Burlington Airport was some thirty miles from Northfield, Vermont, but it was the closest airport to my former hometown. I arrived just before one o’clock a week later.
I decided, as I stepped off the plane and down the long passenger ramp leading into the airport, that agreeing to return to Vermont had been a mistake.
You can’t go home again.
Or you shouldn’t anyway. I shouldn’t. My stomach had turned queasy, and I was pretty sure I might throw up. Although maybe I was overreacting. Chances that the same people I’d known in Northfield as a boy still lived there had to be pretty small. And one particular resident probably even less of a chance. Or that’s what I told myself.
Still, I eyed the garbage cans in the airport as I followed the BAGGAGE CLAIM signs. And then I had a moment where I just froze as I was about to get on the escalator down to the baggage area.
Just go back.
I didn’t belong in Vermont. I lived in California now, and that was where I wanted to be with Donald. Only that future had been taken from me.
I could still go to the ticket agent and fly back to Los Angeles. I could call Emily right now and tell her I’d missed my plane, so I decided not to come to Vermont after all.
But Emily was waiting below for me. I might as well see it through. I didn’t have to stay a whole month like my return ticket said.
“Move it or lose it,” an old man said crossly, pushing past me on to the escalator. I scooted out of the way just in time.
Grow up, Dane.
Nodding to myself, I stepped onto the escalator and rode it down to the bottom floor. Turning right, I saw the luggage carousels. And next to the third one down, I spotted Emily. And Hank. And their twins, Alex and Annie. They hadn’t spotted me yet, as they seemed to be chatting rather animatedly with each other.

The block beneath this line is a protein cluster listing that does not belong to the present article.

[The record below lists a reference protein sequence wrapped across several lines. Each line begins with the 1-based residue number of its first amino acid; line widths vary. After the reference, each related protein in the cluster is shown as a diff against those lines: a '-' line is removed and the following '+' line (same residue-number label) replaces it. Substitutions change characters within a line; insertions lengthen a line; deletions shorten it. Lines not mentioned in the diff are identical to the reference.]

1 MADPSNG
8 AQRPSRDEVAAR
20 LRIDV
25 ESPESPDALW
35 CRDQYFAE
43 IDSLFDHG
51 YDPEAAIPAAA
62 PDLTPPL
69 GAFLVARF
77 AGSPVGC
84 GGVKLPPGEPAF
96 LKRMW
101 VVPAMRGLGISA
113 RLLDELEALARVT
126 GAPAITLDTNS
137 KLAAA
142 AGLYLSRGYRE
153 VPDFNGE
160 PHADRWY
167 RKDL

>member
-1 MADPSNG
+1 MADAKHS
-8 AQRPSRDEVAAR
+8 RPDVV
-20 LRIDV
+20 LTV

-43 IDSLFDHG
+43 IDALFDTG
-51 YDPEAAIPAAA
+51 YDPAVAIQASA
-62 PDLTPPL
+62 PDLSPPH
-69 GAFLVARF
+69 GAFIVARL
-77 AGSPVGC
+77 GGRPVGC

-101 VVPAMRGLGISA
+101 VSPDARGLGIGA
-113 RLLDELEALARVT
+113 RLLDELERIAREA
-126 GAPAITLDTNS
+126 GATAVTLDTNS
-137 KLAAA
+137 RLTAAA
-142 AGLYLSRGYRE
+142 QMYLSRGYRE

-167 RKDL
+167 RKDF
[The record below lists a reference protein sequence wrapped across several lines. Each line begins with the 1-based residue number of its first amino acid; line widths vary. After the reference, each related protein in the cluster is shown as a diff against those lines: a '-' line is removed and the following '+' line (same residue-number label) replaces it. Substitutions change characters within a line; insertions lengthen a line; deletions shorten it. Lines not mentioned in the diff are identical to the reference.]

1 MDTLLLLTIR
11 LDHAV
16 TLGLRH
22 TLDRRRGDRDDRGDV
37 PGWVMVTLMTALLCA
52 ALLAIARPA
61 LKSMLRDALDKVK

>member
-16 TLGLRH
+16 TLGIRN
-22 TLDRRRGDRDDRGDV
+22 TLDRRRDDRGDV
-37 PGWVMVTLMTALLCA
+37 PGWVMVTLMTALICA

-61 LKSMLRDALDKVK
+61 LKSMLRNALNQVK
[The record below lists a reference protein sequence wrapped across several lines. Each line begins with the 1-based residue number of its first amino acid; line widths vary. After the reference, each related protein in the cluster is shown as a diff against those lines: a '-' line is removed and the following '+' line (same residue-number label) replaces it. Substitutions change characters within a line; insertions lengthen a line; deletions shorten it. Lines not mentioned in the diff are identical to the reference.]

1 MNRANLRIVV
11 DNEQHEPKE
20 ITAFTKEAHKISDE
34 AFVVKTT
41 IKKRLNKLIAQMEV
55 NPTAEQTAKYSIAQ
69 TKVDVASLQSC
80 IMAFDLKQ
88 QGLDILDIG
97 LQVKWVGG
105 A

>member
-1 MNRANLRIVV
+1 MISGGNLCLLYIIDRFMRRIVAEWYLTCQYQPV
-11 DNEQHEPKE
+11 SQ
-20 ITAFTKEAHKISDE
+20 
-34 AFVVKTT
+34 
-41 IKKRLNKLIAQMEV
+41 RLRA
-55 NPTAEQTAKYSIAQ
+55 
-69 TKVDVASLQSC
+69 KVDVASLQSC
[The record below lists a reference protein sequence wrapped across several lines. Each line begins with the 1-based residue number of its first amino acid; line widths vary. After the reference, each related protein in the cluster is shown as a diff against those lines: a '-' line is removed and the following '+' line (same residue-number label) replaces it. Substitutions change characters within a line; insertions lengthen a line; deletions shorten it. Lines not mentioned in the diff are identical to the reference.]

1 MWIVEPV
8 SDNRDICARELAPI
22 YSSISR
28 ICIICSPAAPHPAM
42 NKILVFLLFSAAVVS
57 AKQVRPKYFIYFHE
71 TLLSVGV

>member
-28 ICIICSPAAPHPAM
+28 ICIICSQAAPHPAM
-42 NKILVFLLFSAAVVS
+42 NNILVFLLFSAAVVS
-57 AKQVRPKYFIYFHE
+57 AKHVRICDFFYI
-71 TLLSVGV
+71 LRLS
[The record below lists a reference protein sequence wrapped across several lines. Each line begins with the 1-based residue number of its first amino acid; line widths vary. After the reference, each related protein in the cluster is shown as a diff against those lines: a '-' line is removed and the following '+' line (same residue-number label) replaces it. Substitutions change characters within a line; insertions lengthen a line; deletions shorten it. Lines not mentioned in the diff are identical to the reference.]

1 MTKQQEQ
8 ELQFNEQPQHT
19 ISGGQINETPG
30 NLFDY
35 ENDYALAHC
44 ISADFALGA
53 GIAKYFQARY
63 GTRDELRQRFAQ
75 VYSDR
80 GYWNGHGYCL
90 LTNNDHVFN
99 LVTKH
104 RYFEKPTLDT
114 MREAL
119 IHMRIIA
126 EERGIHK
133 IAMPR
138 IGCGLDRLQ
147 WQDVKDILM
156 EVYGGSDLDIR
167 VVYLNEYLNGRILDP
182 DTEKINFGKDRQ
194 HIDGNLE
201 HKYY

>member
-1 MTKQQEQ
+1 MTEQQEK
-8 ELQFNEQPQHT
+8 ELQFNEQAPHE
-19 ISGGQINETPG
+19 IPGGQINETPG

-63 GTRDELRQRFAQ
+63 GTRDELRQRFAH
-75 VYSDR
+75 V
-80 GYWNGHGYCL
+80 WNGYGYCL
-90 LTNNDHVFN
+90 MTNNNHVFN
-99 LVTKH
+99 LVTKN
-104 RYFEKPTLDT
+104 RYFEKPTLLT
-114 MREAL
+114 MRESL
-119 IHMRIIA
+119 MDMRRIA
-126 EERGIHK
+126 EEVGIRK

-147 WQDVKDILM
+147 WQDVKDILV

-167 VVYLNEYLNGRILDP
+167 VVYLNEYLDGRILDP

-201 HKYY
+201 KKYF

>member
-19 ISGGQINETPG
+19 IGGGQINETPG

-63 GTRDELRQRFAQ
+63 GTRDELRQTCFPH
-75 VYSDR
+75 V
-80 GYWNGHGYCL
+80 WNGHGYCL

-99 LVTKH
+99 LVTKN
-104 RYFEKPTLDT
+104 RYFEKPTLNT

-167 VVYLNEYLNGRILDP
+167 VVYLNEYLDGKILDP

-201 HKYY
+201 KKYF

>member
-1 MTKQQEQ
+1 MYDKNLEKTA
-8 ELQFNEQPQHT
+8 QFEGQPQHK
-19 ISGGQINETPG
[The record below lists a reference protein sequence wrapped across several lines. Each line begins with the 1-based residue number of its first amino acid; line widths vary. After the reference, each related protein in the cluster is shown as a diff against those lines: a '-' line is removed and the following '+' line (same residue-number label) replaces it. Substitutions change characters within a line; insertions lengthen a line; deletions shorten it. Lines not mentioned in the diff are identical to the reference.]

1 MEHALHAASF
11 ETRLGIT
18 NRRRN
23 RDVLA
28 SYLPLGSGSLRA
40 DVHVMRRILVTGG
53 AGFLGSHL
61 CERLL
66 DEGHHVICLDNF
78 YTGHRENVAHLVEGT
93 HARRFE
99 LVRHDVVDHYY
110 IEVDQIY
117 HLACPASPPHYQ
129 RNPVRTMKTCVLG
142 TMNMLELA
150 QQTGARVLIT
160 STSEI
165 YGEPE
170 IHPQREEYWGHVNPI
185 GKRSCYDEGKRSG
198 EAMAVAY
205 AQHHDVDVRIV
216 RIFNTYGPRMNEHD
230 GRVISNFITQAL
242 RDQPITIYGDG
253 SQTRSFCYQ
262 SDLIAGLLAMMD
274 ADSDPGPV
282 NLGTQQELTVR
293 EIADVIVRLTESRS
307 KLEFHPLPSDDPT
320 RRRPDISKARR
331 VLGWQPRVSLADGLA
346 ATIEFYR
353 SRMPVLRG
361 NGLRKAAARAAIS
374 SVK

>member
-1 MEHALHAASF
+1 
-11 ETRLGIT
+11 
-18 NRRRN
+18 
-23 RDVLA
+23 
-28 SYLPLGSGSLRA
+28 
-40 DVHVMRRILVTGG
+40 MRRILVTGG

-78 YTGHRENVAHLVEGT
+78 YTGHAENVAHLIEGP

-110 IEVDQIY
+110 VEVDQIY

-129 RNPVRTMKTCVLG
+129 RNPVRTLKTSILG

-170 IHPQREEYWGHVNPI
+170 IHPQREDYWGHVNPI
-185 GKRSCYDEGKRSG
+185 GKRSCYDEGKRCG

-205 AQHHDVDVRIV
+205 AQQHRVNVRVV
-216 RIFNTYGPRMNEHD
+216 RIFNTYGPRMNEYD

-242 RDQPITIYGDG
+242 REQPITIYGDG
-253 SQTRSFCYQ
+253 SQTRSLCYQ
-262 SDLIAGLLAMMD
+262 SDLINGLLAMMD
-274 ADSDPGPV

I walked toward them, almost in slow motion. What the hell was the matter with me? This was my family, no one to feel trepidation with. I walked a little faster then, and Hank turned and saw me. He touched Emily’s arm to get her attention, and suddenly they were all on me at once.
“Oh my God, you look so skinny,” Emily exclaimed, pulling me so tight against her I swear my ribs popped.
Then the kids were seizing me. They were six years old now, and I hadn’t seen them since they were toddlers and they’d all visited me and Donald. And then Hank clapped me hard on the back.
“Jeez, Hank, don’t break him,” Emily admonished. She slung her arm around me. “Are you hungry? You must be starved.”
“Well, no, but I could probably eat.”
“Good, we’ll stop on the way home for some supper,” she said it in a tone that defied argument. “Oh, here come the bags now. Which one is yours, Dane?”
And so it went until we finally had my suitcase and they hustled me out to their minivan. I sat in the back with the twins, who chattered on about school and things six-year-olds found important. I was glad no one had brought up Donald’s death. I seemed to be forever on the brink of a breakdown whenever Donald came up. I hoped that would get better someday.
There was a chill in the air, which was fairly typical for March in Vermont, but at least there didn’t appear to be any snow, and the sun was out. About halfway to Northfield, Hank pulled into a parking lot of a restaurant I didn’t remember from my last time there. Of course I hadn’t been back to Vermont since I left at sixteen. I was sure a lot had changed.
It was one of those family-type restaurants where you could get anything from pancakes to pizza.